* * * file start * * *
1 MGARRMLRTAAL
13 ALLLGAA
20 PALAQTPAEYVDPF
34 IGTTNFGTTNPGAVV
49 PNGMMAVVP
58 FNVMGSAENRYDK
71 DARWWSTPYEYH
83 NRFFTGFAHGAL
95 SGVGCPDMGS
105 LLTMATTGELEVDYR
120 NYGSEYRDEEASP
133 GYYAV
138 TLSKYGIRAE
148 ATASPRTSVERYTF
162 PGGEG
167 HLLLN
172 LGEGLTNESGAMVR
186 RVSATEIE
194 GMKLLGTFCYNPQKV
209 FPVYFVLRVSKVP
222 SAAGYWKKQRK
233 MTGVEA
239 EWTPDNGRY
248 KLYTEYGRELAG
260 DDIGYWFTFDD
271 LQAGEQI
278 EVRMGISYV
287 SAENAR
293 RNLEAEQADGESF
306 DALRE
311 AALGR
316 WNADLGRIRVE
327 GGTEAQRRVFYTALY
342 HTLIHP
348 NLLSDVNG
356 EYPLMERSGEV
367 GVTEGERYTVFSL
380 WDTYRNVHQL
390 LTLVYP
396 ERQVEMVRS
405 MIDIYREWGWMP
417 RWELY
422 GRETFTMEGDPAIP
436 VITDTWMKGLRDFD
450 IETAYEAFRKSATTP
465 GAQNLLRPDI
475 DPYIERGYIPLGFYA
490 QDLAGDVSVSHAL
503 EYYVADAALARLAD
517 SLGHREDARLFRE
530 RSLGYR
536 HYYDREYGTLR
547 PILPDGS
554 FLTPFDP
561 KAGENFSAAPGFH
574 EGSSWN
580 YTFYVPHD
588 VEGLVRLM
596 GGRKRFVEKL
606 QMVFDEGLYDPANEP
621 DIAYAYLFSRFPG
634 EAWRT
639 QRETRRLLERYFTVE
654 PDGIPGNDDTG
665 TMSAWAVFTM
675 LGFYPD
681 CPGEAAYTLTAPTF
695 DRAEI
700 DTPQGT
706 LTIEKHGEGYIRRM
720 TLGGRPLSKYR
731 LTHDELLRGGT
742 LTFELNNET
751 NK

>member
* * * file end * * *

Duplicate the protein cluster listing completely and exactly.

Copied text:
1 MGARRMLRTAAL
13 ALLLGAA
20 PALAQTPAEYVDPF
34 IGTTNFGTTNPGAVV
49 PNGMMAVVP
58 FNVMGSAENRYDK
71 DARWWSTPYEYH
83 NRFFTGFAHGAL
95 SGVGCPDMGS
105 LLTMATTGELEVDYR
120 NYGSEYRDEEASP
133 GYYAV
138 TLSKYGIRAE
148 ATASPRTSVERYTF
162 PGGEG
167 HLLLN
172 LGEGLTNESGAMVR
186 RVSATEIE
194 GMKLLGTFCYNPQKV
209 FPVYFVLRVSKVP
222 SAAGYWKKQRK
233 MTGVEA
239 EWTPDNGRY
248 KLYTEYGRELAG
260 DDIGYWFTFDD
271 LQAGEQI
278 EVRMGISYV
287 SAENAR
293 RNLEAEQADGESF
306 DALRE
311 AALGR
316 WNADLGRIRVE
327 GGTEAQRRVFYTALY
342 HTLIHP
348 NLLSDVNG
356 EYPLMERSGEV
367 GVTEGERYTVFSL
380 WDTYRNVHQL
390 LTLVYP
396 ERQVEMVRS
405 MIDIYREWGWMP
417 RWELY
422 GRETFTMEGDPAIP
436 VITDTWMKGLRDFD
450 IETAYEAFRKSATTP
465 GAQNLLRPDI
475 DPYIERGYIPLGFYA
490 QDLAGDVSVSHAL
503 EYYVADAALARLAD
517 SLGHREDARLFRE
530 RSLGYR
536 HYYDREYGTLR
547 PILPDGS
554 FLTPFDP
561 KAGENFSAAPGFH
574 EGSSWN
580 YTFYVPHD
588 VEGLVRLM
596 GGRKRFVEKL
606 QMVFDEGLYDPANEP
621 DIAYAYLFSRFPG
634 EAWRT
639 QRETRRLLERYFTVE
654 PDGIPGNDDTG
665 TMSAWAVFTM
675 LGFYPD
681 CPGEAAYTLTAPTF
695 DRAEI
700 DTPQGT
706 LTIEKHGEGYIRRM
720 TLGGRPLSKYR
731 LTHDELLRGGT
742 LTFELNNET
751 NK

>member